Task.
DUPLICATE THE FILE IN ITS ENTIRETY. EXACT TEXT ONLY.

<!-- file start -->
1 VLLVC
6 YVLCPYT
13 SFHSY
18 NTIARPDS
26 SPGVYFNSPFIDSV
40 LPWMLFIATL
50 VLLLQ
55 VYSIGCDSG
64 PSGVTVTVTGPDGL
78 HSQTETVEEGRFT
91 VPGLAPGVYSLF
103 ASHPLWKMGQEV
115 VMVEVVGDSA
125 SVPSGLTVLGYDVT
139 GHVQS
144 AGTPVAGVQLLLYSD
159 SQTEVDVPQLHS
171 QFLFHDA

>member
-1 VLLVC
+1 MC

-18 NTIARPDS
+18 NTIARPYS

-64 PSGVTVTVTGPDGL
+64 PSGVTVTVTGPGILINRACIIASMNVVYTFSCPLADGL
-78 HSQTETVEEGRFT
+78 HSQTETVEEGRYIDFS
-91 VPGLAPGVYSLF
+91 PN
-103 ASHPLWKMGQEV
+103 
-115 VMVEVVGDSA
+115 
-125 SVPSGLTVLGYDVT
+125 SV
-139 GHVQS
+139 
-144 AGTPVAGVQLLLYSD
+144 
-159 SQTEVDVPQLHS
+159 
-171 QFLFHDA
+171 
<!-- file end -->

1 VLLVC
6 YVLCPYT
13 SFHSY
18 NTIARPDS
26 SPGVYFNSPFIDSV
40 LPWMLFIATL
50 VLLLQ
55 VYSIGCDSG
64 PSGVTVTVTGPDGL
78 HSQTETVEEGRFT
91 VPGLAPGVYSLF
103 ASHPLWKMGQEV
115 VMVEVVGDSA
125 SVPSGLTVLGYDVT
139 GHVQS
144 AGTPVAGVQLLLYSD
159 SQTEVDVPQLHS
171 QFLFHDA

>member
-1 VLLVC
+1 MC

-18 NTIARPDS
+18 NTIARPYS

-64 PSGVTVTVTGPDGL
+64 PSGVTVTVTGPGILINRACIIASMNVVYTFSCPLADGL
-78 HSQTETVEEGRFT
+78 HSQTETVEEGRYIDFS
-91 VPGLAPGVYSLF
+91 PN
-103 ASHPLWKMGQEV
+103 
-115 VMVEVVGDSA
+115 
-125 SVPSGLTVLGYDVT
+125 SV
-139 GHVQS
+139 
-144 AGTPVAGVQLLLYSD
+144 
-159 SQTEVDVPQLHS
+159 
-171 QFLFHDA
+171 